There are several different data structures or collections that we use in our daily programming environment but when it comes to dealing with 100000 of records, the amount of time taken really matters. The time taken for an operation relatively depends on the time complexity of performing an operation on the data structure that you have used.

There are many articles available that talk on how to calculate the complexities and also available sources on the complexity for every data structure. This article is just a brief of the complexities of the commonly used Data Structures.

  • For a LinkedList the methods add and remove have a complexity of O(1), while searching for an item in a linked list is O(n), this also is the same for a get function

EDIT 1:
Inserting an item at the beginning of the list has big-O of 1 (constant time), while inserting it at the end of the list if of-course O(n) as you would have to iterate through the list to reach the end. If you have to insert an item in the middle of the list or at a particular position, the time complexity is O(n) also as the same rule applies as when adding an item to the end of the list. You can consider this to be equally same when deleting an item from a linked list. It is ideally said to have constant time when deleting and item or inserting if you already know the location of that item.

EDIT 2:
If you however use the inbuilt iterators for the linked list to perform an insert and delete, the time complexity will be O(1) -> constant. For instance, using the methods addFirst(), removeFirst(), removeLast(), remove(), the time complexity would be constant time, as they have been created in a way such that it holds reference to the nodes. While add() would, add an element to the end of the LinkedList, and hence complexity is O(1) as opposed to the method add(int index, Object element).

  • For an array list with an underlying implementation of an Array, inserting an element at the first position is O(n) since it has to move all the elements to the next positions, while inserting at the end is an amortized constant time O(1), since if the array list is full, a new copy is created , the other elements copied to it, and then the new element added (in this special case it turns out to be 0(n) but it is generally O(1))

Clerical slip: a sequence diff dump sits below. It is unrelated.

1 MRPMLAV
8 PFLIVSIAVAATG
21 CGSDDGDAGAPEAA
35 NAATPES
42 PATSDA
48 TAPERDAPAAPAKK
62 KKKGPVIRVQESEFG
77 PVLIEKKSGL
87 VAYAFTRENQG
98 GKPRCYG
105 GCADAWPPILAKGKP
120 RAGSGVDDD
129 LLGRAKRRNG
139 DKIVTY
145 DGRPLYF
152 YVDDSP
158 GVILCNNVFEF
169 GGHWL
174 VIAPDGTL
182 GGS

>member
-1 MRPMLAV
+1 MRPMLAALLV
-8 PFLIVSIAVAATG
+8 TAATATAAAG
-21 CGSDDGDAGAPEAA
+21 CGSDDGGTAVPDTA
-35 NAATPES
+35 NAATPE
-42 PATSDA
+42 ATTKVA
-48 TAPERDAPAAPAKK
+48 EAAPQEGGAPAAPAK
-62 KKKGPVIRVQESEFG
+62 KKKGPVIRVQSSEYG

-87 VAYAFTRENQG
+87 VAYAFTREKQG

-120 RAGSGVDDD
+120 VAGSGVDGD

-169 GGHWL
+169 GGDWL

• For a stack, insertions and deletions and all other functions take place in constant time O(1) except for getSize() which has a complexity of O(n) in time
  • An array will have the same time complexity as an array list, just that if the array is sorted then the time complexity of searching an item can be reduced to O(log n) if binary search is used
  • All set operations have a time complexity of constant time which is O(1). A set is an implementation of a HashSet which does not allow duplicate values.
  • All the operations of a TreeSet have a complexity of O(log n). A TreeSet is an implementation of a Set which performs a search using a binary search
  • In the case of a HashMap, if the hashing function performs at constant time, the complexity of putting an item into a hashmap can be termed as O(1), constant too. However, the complexity when getting an item from the hashmap can vary depending on how many items exist in a bucket. If many items, then the complexity can be ideally termed as O(n) as the hashmap would go through all the items in the bucket to return to you the value you are looking for, else it would be constant time O(1) if all is well.

References:

  1. https://philipstel.wordpress.com/2011/03/07/determining-the-complexity-of-an-algorithm-the-basic-part/
  2. https://simplenotions.wordpress.com/2009/05/13/java-standard-data-structures-big-o-notation/
  3. https://stackoverflow.com/questions/33987542/time-complexity-of-deletion-in-a-linked-list
  4. https://stackoverflow.com/questions/322715/when-to-use-linkedlist-over-arraylist
  5. https://docs.oracle.com/javase/7/docs/api/java/util/LinkedList.html#add(E)
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